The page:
Overall, this is a brilliant trilogy for the pure atmospherics of it. The weirdness. The sense of place. The actual real alienness of Area X, and the paltry efforts of humans to understand, define, dissect it.

Rating: 5/5

Review – Authority

Cover of Authority by Jeff VanderMeerAuthority, Jeff VanderMeer

Coming after Annihilation, this book seems to make so much more sense, to be begin with. There are still aspects of mystery, confusion, and not just around Area X — there’s missing time, people who haven’t even been to Area X seeming contaminated by it, etc, etc. But the horror is muffled, the adventure is muffled, and instead it becomes more of a spy story, a sci-fi story. Still a mystery story, but a different kind of drive to the narrative.

Don’t kid yourself for a moment that’s actually going to work out by giving you answers. There are some answers, but they ask questions of your own. VanderMeer carefully avoids really ever explaining what is causing what is happening; I can only hope that we get some more on that in Acceptance. It’s driving me a little nuts not to have even a working theory, because I don’t even trust the evidence.

Still, if you’ve read Annihilation, you know what you’re signing up for fairly well. It’s still really weird. It’s still intriguing. It will still make you yelp “what the hell!?” at your ereader screen/the page of the book. Or the audio, if there’s an audio version. (I’m trying to imagine the right narrator for it. The right casting could really add to the creepiness.)

With most books, I’d adjust the rating down from what I gave the previous book, but since I think the three are working together to build the atmosphere, the mystery, and it’s unlikely anything will be irrelevant, I’ll leave it at a sort of overall rating of 4/5, with just a note that I didn’t like it as much as the first book.

Rating: 4/5

Review – Annihilation

Cover of Annilation by Jeff VanderMeerAnnihilation, Jeff VanderMeer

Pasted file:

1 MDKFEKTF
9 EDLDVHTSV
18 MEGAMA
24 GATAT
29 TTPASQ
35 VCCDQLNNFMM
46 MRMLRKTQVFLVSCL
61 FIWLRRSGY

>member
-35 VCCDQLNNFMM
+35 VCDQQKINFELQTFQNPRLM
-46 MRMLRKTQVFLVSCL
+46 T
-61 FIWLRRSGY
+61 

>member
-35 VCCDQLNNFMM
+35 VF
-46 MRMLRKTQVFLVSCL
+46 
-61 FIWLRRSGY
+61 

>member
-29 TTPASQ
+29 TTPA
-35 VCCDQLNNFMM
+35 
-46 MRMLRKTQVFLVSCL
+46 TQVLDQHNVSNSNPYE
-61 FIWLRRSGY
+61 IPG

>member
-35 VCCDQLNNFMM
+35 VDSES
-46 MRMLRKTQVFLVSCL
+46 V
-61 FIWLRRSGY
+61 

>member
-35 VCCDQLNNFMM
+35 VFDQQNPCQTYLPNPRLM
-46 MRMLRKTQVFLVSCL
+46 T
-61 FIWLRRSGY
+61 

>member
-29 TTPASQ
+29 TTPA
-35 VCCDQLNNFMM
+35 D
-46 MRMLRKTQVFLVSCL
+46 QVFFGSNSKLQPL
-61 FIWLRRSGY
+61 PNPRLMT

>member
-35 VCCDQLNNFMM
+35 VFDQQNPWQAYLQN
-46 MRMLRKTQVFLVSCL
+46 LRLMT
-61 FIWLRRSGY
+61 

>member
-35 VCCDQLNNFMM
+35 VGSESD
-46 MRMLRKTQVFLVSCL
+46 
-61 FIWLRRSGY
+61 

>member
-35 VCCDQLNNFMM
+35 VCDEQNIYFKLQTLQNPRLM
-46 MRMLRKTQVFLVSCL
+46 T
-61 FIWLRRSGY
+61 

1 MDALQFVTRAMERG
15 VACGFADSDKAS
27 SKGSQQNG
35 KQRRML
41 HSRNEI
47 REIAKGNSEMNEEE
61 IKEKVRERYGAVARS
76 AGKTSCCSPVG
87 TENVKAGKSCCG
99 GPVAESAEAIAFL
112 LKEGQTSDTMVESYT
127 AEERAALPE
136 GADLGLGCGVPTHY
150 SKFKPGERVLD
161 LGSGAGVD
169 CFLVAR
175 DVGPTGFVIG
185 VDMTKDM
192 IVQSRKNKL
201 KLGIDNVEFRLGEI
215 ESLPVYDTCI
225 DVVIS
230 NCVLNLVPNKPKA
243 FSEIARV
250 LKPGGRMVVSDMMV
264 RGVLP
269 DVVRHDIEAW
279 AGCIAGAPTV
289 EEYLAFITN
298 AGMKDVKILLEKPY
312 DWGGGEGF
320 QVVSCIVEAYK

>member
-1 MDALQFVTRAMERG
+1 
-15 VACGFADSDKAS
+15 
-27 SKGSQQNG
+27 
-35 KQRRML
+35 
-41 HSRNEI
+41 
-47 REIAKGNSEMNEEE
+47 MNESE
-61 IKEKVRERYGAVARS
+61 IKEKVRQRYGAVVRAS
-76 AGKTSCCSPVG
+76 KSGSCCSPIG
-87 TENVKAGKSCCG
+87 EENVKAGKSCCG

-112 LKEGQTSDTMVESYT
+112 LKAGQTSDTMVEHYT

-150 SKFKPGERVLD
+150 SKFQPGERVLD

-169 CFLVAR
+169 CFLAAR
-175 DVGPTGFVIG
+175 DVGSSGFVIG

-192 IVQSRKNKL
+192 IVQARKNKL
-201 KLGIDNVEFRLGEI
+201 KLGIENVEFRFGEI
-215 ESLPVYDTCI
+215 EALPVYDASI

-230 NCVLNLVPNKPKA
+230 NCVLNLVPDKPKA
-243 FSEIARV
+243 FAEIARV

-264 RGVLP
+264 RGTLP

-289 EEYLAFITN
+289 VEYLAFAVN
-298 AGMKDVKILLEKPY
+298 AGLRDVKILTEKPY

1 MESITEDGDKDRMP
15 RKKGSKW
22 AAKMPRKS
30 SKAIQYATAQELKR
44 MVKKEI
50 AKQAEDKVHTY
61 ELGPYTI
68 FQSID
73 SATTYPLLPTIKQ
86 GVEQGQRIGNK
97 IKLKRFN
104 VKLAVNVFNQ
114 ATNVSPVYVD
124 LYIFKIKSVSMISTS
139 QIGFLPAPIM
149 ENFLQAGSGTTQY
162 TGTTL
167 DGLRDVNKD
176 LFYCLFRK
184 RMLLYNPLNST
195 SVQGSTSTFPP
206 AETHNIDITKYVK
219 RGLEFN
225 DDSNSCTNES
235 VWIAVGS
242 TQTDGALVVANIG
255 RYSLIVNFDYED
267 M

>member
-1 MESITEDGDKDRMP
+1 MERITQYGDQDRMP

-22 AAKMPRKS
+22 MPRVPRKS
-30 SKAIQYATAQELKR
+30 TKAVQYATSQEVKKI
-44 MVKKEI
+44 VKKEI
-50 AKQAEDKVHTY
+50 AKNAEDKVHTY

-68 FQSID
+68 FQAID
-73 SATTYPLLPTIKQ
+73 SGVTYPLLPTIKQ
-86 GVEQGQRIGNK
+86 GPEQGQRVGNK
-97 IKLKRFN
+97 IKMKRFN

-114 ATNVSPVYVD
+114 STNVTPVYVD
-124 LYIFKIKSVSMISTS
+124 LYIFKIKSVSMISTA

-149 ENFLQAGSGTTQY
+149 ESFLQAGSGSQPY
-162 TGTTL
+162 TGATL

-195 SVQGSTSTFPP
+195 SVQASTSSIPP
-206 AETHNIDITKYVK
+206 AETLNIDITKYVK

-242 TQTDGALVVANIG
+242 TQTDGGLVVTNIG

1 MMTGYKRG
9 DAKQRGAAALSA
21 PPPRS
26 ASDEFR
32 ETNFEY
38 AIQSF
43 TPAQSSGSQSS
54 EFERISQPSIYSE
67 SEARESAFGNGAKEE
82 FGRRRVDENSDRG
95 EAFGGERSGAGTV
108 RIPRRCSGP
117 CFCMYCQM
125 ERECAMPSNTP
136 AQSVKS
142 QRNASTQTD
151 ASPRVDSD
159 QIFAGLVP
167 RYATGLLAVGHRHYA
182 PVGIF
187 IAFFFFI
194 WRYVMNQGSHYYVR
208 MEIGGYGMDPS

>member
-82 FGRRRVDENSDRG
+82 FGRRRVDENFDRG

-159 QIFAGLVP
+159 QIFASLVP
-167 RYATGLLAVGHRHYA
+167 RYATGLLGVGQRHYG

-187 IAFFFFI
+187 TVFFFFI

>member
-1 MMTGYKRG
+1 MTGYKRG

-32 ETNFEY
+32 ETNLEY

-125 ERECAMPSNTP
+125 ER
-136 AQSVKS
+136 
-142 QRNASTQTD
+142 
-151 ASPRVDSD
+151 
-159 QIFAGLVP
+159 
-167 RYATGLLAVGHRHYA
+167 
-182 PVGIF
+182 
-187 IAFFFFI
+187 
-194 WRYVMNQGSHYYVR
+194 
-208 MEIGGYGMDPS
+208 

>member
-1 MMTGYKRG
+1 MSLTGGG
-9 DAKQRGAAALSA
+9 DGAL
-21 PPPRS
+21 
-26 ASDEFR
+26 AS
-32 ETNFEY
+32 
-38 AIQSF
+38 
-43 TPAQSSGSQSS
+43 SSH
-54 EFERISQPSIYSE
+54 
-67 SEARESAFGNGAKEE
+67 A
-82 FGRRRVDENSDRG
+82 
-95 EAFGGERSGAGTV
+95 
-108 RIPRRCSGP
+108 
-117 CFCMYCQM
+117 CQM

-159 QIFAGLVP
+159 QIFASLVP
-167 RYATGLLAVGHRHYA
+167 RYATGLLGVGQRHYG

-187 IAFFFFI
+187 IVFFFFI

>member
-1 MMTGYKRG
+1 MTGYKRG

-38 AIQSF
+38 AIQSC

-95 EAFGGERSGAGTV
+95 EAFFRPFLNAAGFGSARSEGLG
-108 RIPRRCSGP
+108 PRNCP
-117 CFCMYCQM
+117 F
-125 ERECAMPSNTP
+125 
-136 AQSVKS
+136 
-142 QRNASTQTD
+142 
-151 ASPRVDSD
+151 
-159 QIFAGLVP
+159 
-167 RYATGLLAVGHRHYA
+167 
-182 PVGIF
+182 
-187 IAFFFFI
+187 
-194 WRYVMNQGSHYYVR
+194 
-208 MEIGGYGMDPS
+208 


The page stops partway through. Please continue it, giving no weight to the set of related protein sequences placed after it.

This review could easily just be: what the fuck? What the fuck? What the fuck?

As I was just saying to my partner, who is reading these books at the same time as me, the concept isn’t that strange in many ways. You can explain it as a straightforward SF or horror story. It’s just the way VanderMeer writes it: it’s so insidious, so sideways; it creeps up on you. The depersonalisation of the nameless characters helps with that, and the half-said things. The contradictions and confusions and the way that you can never be sure anything has happened. In most SF stories, at least you get a solid answer: this character is controlled by aliens. This character is an alien. This character is turning into an alien. This character is going to have an alien burst out of their chest.

But VanderMeer makes you consider all possibilities at once. They could all be true. Or none. Or something else even weirder. It’s that thing that effective horror/suspense can do, where it’s more scary because you can’t define exactly what the discomfort is.

I’ve said all that and not even touched on the characters, which are normally the most important thing for me. But when it comes to a lot of New Weird type stories, I’ve found that the places in which the action occurs are often characters in themselves, in some weird way. Sometimes more vivid and alive than the characters themselves. There’s definitely a sense of the characters here being more roles, archetypes, cyphers, than real people. And yet there are things you can hold onto: the biologist, her husband… to an extent, the surveyor: I wanted to know what she was thinking, how she was coping.

If you don’t like mysteries and you don’t like weird, this is absolutely not your kind of book. But it is very intriguing, in a slow building kind of way. I want to know.

Rating: 4/5